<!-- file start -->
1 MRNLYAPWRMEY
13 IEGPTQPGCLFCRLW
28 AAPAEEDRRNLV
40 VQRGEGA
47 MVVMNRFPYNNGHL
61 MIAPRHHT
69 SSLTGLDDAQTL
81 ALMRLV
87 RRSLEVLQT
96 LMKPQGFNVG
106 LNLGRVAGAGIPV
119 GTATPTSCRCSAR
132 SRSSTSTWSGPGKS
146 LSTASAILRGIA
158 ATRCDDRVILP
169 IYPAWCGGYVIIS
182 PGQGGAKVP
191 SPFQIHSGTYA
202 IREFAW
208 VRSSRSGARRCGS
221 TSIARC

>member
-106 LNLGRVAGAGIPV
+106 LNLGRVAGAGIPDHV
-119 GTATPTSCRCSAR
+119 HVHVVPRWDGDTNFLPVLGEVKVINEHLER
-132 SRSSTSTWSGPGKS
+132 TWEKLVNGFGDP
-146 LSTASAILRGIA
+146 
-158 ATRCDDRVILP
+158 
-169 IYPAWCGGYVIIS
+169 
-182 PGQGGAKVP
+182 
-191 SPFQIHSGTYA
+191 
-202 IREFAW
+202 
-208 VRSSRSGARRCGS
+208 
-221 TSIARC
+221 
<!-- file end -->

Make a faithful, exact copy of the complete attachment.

1 MRNLYAPWRMEY
13 IEGPTQPGCLFCRLW
28 AAPAEEDRRNLV
40 VQRGEGA
47 MVVMNRFPYNNGHL
61 MIAPRHHT
69 SSLTGLDDAQTL
81 ALMRLV
87 RRSLEVLQT
96 LMKPQGFNVG
106 LNLGRVAGAGIPV
119 GTATPTSCRCSAR
132 SRSSTSTWSGPGKS
146 LSTASAILRGIA
158 ATRCDDRVILP
169 IYPAWCGGYVIIS
182 PGQGGAKVP
191 SPFQIHSGTYA
202 IREFAW
208 VRSSRSGARRCGS
221 TSIARC

>member
-106 LNLGRVAGAGIPV
+106 LNLGRVAGAGIPDHV
-119 GTATPTSCRCSAR
+119 HVHVVPRWDGDTNFLPVLGEVKVINEHLER
-132 SRSSTSTWSGPGKS
+132 TWEKLVNGFGDP
-146 LSTASAILRGIA
+146 
-158 ATRCDDRVILP
+158 
-169 IYPAWCGGYVIIS
+169 
-182 PGQGGAKVP
+182 
-191 SPFQIHSGTYA
+191 
-202 IREFAW
+202 
-208 VRSSRSGARRCGS
+208 
-221 TSIARC
+221 